A generic form of fibre bundle models for root reinforcement of soil

Research output: Contribution to journalArticlepeer-review

Abstract

Purpose

The mechanical contribution of plant roots to the soil shear strength is commonly modelled using fibre bundle models (FBM), accounting for sequential breakage of roots. This study provides a generic framework, able to includes the many different existing approaches, to quantify the effect of various model assumptions.
Methods

The framework uses (1) a single model parameter determining how load is shared between all roots, (2) a continuous power-law distribution of root area ratio over a range of root diameters, and (3) power-law relationships between root diameters and biomechanical properties. A new load sharing parameter, closely resembling how roots mobilise strength under landslide conditions, is proposed. Exact analytical solutions were found for the peak root reinforcement, thus eliminating the current need for iterative algorithms. Model assumptions and results were validated against existing biomechanical and root reinforcement data.
Results

Root reinforcements proved very sensitive to the user-defined load sharing parameter. It is shown that the current method of discretising all roots in discrete diameter classes prior to reinforcement calculations leads to significant overestimations of reinforcement. Addition of a probabilistic distribution of root failure by means of Weibull survival functions, thus adding a second source of sequential mobilisation, further reduced predicted reinforcements, but only when the reduction due to load sharing was limited.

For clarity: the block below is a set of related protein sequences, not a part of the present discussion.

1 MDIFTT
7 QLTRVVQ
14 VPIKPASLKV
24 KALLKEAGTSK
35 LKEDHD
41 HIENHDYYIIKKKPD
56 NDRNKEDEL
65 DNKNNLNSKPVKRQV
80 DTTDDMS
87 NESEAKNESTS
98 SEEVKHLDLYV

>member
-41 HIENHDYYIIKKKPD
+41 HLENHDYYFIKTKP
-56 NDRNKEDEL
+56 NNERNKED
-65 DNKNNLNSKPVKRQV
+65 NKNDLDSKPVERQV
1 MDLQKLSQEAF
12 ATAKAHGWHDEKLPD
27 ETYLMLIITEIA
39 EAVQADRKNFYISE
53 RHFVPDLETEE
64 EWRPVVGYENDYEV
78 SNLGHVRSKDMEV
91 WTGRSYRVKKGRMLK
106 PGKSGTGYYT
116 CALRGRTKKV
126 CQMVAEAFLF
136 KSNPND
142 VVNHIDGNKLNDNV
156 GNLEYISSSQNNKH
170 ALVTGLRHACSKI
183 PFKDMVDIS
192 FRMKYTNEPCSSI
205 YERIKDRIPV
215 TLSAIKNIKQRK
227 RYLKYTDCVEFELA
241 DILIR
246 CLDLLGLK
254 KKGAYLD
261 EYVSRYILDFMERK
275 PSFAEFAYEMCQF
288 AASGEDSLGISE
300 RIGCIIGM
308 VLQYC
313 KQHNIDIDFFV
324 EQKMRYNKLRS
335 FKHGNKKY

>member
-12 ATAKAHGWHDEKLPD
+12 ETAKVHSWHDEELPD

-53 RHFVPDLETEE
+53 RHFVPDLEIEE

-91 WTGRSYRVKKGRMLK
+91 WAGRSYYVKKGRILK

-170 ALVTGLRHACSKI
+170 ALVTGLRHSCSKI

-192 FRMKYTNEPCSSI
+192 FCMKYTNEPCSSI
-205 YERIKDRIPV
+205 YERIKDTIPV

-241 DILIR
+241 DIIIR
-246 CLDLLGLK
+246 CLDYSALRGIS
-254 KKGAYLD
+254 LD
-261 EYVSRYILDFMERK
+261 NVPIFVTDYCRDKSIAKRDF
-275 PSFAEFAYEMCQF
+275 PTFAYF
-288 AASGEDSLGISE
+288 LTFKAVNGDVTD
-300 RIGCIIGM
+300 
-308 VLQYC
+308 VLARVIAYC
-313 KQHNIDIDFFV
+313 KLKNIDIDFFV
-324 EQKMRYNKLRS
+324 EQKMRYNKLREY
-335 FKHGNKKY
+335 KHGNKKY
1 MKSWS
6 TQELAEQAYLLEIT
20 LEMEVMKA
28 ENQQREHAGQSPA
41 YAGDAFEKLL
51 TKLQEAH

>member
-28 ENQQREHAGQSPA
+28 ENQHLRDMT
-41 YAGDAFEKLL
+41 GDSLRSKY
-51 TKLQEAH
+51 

Conclusion

The presented solutions greatly simplify root reinforcement calculations while maintaining analytical exactness as well as clarity in the assumptions made. The proposed standardisation of fibre bundle-type models will greatly aid comparison and exchange of data.
Original languageEnglish
JournalPlant and Soil
Early online date22 Jul 2021
DOIs
Publication statusE-pub ahead of print - 22 Jul 2021

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